To understand how we came to this point in 2017, where it's a good idea to use the tsmean stack, we first need to unfold a bit of history.
Or imagine having written a routine for your Java server, but now you think you'd rather run it on the client. You'll have to rewrite the entire code. It would be much easier to migrate code between client and server if they both would speak the same language.
The problems don't end with the code itself. Everything around the code is different as well with different languages. From code editors, to build tools, to dependency management, to community resources, to frameworks.
All of those points together can make it quite frustrating for developers to work full stack. Is there an alternative?
First steps towards compatibility
A new star on the horizon
At first, TypeScript was full of bugs and you needed to be a compiler yourself to spot all the places where TypeScript would fail. Since then a lot has changed and nowadays you can trust TypeScript to do good work. This has led to a strong TypeScript-trend in the frontend world. Here's the Google-Trends chart for TypeScript from mid 2012 to mid 2017:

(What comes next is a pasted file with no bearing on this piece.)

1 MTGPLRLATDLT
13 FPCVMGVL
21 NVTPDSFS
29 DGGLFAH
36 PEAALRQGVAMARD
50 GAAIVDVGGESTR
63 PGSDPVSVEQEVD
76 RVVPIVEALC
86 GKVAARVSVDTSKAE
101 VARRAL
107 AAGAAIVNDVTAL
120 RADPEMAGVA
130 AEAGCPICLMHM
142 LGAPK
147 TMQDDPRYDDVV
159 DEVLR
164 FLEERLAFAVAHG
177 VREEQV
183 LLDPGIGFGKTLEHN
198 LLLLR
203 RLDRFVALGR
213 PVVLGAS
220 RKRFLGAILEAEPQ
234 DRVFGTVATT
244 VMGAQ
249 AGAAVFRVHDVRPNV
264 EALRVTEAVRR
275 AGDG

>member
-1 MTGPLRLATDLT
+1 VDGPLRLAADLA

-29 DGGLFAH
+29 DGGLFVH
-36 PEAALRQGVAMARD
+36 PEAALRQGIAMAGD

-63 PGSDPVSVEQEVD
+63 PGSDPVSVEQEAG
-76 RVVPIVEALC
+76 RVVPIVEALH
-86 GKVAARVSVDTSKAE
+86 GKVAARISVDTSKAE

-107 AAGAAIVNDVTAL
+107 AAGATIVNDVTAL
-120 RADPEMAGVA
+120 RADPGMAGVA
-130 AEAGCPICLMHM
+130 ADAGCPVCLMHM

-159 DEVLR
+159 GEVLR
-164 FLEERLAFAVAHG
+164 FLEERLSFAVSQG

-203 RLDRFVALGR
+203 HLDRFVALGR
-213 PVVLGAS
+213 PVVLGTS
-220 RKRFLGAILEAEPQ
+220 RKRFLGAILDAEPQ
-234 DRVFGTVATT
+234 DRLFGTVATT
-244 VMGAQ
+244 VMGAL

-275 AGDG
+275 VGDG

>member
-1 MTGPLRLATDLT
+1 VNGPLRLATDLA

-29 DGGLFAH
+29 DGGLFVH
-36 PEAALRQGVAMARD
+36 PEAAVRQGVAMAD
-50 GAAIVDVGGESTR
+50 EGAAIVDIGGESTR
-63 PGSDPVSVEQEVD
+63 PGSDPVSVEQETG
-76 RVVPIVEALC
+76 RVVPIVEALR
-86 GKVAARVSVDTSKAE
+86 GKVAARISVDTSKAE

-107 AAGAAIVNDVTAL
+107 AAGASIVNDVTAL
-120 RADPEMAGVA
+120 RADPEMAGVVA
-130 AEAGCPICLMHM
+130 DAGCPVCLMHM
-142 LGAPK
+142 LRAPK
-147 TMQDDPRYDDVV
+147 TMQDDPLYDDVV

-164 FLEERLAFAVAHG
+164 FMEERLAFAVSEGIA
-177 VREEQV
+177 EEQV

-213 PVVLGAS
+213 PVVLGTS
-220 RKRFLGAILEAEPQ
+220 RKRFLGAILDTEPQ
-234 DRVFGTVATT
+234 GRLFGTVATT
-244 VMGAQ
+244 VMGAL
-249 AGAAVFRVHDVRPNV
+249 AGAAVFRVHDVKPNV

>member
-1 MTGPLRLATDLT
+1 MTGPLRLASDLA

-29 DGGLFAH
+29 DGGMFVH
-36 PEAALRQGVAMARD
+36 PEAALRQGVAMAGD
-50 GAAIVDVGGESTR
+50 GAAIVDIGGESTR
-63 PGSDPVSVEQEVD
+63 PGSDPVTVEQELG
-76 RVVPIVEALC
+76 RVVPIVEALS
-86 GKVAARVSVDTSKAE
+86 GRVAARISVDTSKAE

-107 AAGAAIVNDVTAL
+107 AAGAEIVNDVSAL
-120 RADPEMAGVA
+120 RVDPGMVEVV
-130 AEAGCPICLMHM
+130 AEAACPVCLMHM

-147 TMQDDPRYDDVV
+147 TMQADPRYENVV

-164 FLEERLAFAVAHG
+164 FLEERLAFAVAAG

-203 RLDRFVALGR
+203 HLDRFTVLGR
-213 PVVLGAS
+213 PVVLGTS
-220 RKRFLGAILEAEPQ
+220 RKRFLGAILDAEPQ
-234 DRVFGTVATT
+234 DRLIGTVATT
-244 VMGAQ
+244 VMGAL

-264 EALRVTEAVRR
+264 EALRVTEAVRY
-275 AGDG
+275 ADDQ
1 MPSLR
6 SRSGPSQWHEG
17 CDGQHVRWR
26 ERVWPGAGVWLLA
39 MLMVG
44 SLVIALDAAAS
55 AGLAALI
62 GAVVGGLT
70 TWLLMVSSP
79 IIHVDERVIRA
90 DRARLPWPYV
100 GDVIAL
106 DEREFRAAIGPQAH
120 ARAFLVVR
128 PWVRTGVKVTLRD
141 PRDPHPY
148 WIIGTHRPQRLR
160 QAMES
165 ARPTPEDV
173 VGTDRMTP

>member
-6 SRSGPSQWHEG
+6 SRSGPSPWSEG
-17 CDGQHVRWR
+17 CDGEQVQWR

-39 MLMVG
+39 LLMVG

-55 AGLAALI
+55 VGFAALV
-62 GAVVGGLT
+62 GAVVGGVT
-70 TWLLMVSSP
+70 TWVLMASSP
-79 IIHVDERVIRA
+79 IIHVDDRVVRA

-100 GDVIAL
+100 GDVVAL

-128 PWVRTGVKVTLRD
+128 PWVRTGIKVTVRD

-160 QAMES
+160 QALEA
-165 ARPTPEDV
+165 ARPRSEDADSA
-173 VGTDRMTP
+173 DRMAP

The journey ahead
The bad news is, that we are still at the very beginning of this journey. The developments are still very recent and there are only few good resources on server-side TypeScript development. While it could make sense to write full stack TypeScript, you would be an early adopter with this. This makes it really tough to get started. Which frameworks and libraries should you use? What are best practices? How could you build something that's modular with TypeScript?
This is where tsmean tries to alleviate some of the pain. Basically tsmean provides two things:
- Written resources on full stack TypeScript development. Tutorials, comparisons, experiences. They are all listed in the "Articles" section.
- A starter kit for a full stack TypeScript webapp. Developing the core of a wepapp requires a lot of work. Either you "hack it" and manoeuvre yourself into big trouble for later on, or you do it right, and you'll spend weeks. tsmean provides the common core of every full stack webapp. It is not a framework, you can change all the code. It is rather a fully functional, well-engineered, scalable and modular template for you to get started faster. Here's what you get when you download the starter kit: fir-tsmean.firebaseapp.com. The code is hosted here: https://github.com/tsmean/tsmean.